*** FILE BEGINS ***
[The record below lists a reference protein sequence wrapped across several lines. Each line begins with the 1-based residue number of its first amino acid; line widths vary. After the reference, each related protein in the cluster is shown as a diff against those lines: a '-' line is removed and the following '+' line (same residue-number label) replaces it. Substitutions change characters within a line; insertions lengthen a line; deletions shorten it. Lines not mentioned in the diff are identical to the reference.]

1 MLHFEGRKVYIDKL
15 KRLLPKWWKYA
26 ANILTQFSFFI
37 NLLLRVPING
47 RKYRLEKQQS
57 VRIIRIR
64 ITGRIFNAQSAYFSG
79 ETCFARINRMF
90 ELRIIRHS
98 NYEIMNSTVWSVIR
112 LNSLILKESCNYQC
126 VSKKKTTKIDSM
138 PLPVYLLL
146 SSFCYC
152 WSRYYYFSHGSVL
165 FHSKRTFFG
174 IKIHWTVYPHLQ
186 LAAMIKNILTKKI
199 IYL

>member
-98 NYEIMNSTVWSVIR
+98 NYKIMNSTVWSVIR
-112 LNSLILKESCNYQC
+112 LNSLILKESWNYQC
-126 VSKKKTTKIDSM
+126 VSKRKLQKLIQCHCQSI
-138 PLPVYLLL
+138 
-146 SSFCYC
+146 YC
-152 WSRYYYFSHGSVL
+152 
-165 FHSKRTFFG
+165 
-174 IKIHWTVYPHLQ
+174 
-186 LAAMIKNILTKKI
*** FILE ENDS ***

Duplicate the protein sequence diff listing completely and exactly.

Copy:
[The record below lists a reference protein sequence wrapped across several lines. Each line begins with the 1-based residue number of its first amino acid; line widths vary. After the reference, each related protein in the cluster is shown as a diff against those lines: a '-' line is removed and the following '+' line (same residue-number label) replaces it. Substitutions change characters within a line; insertions lengthen a line; deletions shorten it. Lines not mentioned in the diff are identical to the reference.]

1 MLHFEGRKVYIDKL
15 KRLLPKWWKYA
26 ANILTQFSFFI
37 NLLLRVPING
47 RKYRLEKQQS
57 VRIIRIR
64 ITGRIFNAQSAYFSG
79 ETCFARINRMF
90 ELRIIRHS
98 NYEIMNSTVWSVIR
112 LNSLILKESCNYQC
126 VSKKKTTKIDSM
138 PLPVYLLL
146 SSFCYC
152 WSRYYYFSHGSVL
165 FHSKRTFFG
174 IKIHWTVYPHLQ
186 LAAMIKNILTKKI
199 IYL

>member
-98 NYEIMNSTVWSVIR
+98 NYKIMNSTVWSVIR
-112 LNSLILKESCNYQC
+112 LNSLILKESWNYQC
-126 VSKKKTTKIDSM
+126 VSKRKLQKLIQCHCQSI
-138 PLPVYLLL
+138 
-146 SSFCYC
+146 YC
-152 WSRYYYFSHGSVL
+152 
-165 FHSKRTFFG
+165 
-174 IKIHWTVYPHLQ
+174 
-186 LAAMIKNILTKKI